Another Taiwanese import, literally, are Taiwanese ceramics. In particular, Taiwanese-style matte celadon wares, although some porcelain as well. Many teaware shops now sell these, and a few even specialize in Taiwan wares.
Yixing teapots have become larger, overall. I do not know why this is, but I speculate two possible reasons: more wealth has meant more teapot collectors, who buy larger pots, or more wealth means casual tea drinkers can buy into traditional tea items, but they need them larger. Good quality xiao pin ("small product") Yixing teapots of 100ml or less were uncommon before, and are now a rare find in teapot shops.
Higher quality hand-painted Jingdezhen qinghua and fencai/doucai porcelain have finally expanded beyond Jiangsu and Shanghai and are now found in Beijing and even Hunan province. Overall, this expansion of the availability of good porcelain echoes the larger trend of better, finer teaware being more readily available.
Lastly, nearly every store now uses the gourd filters, where a small dry double gourd ("hulu") is halved lengthwise and a small nylon circle stitched into a hole cut into the bottom of the larger half of the gourd, the smaller half becoming the handle. Many teaware stores around China sold this type of filter in 2006-2007, but at that time teashops still used metal or porcelain filters.
Pu'er is no longer the most trendy tea in China. In 2006-2007, every tea shop in China had pu'er, and most had a lot of it. Even in Xiamen city in South Fujian, home of Anxi tieguanyin oolong, most tea shops stocked as much pu'er as they did the local favorite iron goddess and variants. Now, in Beijing and Shanghai's markets, every store still carries pu'er, but most non-pu'er specialty stores now carry only a few. Where before every store carried Dayi, Xiaguan, Haiwan, or Mengku teas and perhaps 2 to 4 other brands, stores have moved away from the large pu'er factories and into smaller brands. This is true of both pu'er specialty and non-pu'er specialty tea shops.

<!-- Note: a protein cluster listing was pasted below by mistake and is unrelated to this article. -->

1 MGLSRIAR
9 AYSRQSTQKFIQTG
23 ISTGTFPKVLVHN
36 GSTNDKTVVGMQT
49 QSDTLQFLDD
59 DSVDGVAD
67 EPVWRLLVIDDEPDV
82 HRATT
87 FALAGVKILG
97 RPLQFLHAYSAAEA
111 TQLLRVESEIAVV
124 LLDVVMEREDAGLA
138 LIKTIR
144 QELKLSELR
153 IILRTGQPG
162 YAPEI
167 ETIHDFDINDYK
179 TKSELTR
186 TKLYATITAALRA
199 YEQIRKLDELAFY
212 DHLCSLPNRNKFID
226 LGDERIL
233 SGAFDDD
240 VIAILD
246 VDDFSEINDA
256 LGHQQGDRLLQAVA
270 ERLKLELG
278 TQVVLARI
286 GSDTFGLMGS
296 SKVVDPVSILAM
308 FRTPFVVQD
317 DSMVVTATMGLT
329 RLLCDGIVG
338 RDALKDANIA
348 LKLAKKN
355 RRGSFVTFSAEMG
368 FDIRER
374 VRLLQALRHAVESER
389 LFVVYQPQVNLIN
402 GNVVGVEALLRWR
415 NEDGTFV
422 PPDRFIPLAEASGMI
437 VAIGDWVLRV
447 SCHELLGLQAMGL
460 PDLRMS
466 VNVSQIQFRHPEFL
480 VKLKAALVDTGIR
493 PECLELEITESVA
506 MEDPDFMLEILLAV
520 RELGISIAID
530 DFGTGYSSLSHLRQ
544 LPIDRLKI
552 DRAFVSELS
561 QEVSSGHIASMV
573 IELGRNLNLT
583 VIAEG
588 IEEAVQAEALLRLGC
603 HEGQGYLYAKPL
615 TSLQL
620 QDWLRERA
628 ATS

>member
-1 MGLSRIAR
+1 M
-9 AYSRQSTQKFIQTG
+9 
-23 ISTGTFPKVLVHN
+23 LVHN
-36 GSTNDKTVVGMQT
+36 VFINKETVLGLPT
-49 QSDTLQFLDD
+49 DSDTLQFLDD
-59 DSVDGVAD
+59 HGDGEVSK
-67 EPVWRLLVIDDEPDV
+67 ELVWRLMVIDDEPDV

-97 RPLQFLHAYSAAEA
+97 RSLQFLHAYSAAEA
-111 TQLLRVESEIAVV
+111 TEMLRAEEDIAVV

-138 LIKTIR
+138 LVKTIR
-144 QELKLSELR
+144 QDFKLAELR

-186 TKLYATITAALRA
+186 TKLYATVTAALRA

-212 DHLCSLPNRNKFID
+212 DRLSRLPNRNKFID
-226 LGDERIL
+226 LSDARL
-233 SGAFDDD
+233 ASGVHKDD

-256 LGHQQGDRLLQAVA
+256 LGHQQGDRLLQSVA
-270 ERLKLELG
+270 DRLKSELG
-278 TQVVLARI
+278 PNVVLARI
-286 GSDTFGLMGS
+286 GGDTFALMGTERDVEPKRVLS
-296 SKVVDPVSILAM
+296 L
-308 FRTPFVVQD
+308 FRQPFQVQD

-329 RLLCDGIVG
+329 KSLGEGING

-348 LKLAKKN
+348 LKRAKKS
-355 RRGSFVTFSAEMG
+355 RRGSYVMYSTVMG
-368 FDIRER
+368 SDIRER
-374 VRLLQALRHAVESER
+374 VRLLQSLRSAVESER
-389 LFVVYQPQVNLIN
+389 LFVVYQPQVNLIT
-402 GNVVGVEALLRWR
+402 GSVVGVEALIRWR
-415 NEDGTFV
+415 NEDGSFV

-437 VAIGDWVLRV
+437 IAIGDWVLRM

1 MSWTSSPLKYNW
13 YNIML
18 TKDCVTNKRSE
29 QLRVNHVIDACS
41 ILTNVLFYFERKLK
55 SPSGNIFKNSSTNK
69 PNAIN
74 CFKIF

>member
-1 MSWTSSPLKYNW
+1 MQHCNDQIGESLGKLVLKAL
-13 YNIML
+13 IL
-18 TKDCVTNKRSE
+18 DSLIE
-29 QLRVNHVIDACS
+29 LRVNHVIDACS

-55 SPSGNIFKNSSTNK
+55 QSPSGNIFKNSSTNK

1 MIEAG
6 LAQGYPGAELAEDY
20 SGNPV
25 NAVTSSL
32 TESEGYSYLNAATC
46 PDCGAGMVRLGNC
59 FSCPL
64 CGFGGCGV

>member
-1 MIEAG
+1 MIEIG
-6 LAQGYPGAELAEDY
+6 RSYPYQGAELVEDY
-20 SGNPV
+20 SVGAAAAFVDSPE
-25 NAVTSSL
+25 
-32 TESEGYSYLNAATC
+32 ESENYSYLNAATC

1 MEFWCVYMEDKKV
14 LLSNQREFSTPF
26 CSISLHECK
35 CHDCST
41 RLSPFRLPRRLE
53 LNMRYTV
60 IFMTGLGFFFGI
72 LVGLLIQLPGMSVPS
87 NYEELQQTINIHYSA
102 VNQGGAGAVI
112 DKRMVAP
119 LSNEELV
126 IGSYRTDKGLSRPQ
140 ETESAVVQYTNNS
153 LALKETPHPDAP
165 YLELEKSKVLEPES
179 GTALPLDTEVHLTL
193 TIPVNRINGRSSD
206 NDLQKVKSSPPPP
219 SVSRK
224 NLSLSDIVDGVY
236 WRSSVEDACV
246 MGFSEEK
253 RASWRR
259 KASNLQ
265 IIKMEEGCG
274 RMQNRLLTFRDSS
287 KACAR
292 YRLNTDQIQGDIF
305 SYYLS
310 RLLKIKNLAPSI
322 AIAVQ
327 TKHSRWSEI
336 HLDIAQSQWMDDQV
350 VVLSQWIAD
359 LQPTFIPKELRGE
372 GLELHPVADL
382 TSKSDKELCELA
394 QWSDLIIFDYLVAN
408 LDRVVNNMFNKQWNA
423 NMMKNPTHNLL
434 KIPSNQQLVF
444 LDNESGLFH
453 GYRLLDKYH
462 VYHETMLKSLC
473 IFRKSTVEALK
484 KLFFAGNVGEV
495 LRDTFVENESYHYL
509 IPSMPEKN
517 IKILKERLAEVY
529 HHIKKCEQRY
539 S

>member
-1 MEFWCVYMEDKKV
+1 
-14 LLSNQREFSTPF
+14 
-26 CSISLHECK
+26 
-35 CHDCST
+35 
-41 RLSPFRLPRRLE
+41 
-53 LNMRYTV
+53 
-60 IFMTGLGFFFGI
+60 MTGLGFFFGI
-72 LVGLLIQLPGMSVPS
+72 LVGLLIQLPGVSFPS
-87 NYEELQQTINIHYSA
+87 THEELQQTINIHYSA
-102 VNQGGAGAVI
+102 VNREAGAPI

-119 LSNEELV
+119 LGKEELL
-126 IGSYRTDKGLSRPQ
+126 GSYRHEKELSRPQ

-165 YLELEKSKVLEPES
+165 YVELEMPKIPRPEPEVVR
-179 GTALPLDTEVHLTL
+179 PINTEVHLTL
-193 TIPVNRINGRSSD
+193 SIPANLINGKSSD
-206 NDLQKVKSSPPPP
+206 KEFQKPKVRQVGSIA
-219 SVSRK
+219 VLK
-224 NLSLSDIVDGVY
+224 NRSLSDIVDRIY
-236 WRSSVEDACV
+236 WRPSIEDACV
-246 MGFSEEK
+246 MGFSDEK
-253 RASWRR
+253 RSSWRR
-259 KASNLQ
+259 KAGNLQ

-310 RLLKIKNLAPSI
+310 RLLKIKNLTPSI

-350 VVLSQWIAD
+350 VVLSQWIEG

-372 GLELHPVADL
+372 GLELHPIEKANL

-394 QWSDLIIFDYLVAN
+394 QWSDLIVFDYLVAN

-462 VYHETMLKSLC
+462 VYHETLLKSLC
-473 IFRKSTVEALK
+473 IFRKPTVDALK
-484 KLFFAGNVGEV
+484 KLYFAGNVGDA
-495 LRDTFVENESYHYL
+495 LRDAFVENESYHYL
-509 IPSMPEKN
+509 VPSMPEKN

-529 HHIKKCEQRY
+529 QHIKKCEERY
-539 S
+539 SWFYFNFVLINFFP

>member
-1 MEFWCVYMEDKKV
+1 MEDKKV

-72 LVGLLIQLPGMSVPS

In fact, tea from these four brands was somewhat difficult to find on this trip; MarshalN has suggested to me that many of these larger factory stores have relocated out of the wholesale markets and into nicer locations. I had hoped to taste the 2011 productions from these factories, but none were to be had:
- By the time I found a Mengku store in Beijing, it was closing. I could not find one in Shanghai.
- The Haiwan stores did not have 2011 productions.
- The Xiaguan stores only had 2011 tuo, no cakes.
- Dayi stores did not have 2011 productions. Only one store had 2011's rabbit year, 7542, and 0532 cakes. They would not let us taste them, saying so little had been released to them that they couldn't spare a cake for people to taste. They literally had one display cake and one tong to sell.